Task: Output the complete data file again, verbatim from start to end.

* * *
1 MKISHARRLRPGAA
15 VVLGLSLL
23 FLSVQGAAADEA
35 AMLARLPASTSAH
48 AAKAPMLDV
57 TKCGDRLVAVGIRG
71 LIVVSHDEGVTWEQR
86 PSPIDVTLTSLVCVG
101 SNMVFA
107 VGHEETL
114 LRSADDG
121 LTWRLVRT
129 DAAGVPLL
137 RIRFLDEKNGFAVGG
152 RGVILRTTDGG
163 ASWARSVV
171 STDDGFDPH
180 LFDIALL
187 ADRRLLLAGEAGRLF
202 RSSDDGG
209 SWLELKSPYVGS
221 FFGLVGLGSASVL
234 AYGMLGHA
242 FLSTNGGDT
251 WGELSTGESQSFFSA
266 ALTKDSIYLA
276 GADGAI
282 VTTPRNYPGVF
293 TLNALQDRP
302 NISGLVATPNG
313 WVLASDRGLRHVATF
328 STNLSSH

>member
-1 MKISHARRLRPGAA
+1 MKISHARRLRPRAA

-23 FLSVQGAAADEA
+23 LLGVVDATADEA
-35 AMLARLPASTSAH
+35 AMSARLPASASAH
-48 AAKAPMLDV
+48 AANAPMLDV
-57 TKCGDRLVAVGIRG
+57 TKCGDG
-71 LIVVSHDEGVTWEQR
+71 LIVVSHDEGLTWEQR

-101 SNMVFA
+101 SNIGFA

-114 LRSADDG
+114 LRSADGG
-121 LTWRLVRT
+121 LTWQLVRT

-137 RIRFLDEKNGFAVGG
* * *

1 MKISHARRLRPGAA
15 VVLGLSLL
23 FLSVQGAAADEA
35 AMLARLPASTSAH
48 AAKAPMLDV
57 TKCGDRLVAVGIRG
71 LIVVSHDEGVTWEQR
86 PSPIDVTLTSLVCVG
101 SNMVFA
107 VGHEETL
114 LRSADDG
121 LTWRLVRT
129 DAAGVPLL
137 RIRFLDEKNGFAVGG
152 RGVILRTTDGG
163 ASWARSVV
171 STDDGFDPH
180 LFDIALL
187 ADRRLLLAGEAGRLF
202 RSSDDGG
209 SWLELKSPYVGS
221 FFGLVGLGSASVL
234 AYGMLGHA
242 FLSTNGGDT
251 WGELSTGESQSFFSA
266 ALTKDSIYLA
276 GADGAI
282 VTTPRNYPGVF
293 TLNALQDRP
302 NISGLVATPNG
313 WVLASDRGLRHVATF
328 STNLSSH

>member
-1 MKISHARRLRPGAA
+1 MKISHARRLRPRAA

-23 FLSVQGAAADEA
+23 LLGVVDATADEA
-35 AMLARLPASTSAH
+35 AMSARLPASASAH
-48 AAKAPMLDV
+48 AANAPMLDV
-57 TKCGDRLVAVGIRG
+57 TKCGDG
-71 LIVVSHDEGVTWEQR
+71 LIVVSHDEGLTWEQR

-101 SNMVFA
+101 SNIGFA

-114 LRSADDG
+114 LRSADGG
-121 LTWRLVRT
+121 LTWQLVRT

-137 RIRFLDEKNGFAVGG